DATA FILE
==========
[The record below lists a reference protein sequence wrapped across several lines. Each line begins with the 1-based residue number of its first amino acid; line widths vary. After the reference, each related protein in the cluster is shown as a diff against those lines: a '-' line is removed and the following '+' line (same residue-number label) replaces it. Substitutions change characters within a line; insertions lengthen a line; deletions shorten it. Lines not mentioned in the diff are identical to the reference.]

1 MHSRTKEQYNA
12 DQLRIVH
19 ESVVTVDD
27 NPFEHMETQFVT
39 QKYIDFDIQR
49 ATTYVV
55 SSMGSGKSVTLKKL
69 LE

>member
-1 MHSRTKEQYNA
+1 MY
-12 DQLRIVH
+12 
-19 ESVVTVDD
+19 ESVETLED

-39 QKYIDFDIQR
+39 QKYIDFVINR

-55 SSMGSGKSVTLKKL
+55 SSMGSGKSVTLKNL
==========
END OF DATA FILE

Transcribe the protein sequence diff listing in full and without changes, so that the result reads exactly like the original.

[The record below lists a reference protein sequence wrapped across several lines. Each line begins with the 1-based residue number of its first amino acid; line widths vary. After the reference, each related protein in the cluster is shown as a diff against those lines: a '-' line is removed and the following '+' line (same residue-number label) replaces it. Substitutions change characters within a line; insertions lengthen a line; deletions shorten it. Lines not mentioned in the diff are identical to the reference.]

1 MHSRTKEQYNA
12 DQLRIVH
19 ESVVTVDD
27 NPFEHMETQFVT
39 QKYIDFDIQR
49 ATTYVV
55 SSMGSGKSVTLKKL
69 LE

>member
-1 MHSRTKEQYNA
+1 MY
-12 DQLRIVH
+12 
-19 ESVVTVDD
+19 ESVETLED

-39 QKYIDFDIQR
+39 QKYIDFVINR

-55 SSMGSGKSVTLKKL
+55 SSMGSGKSVTLKNL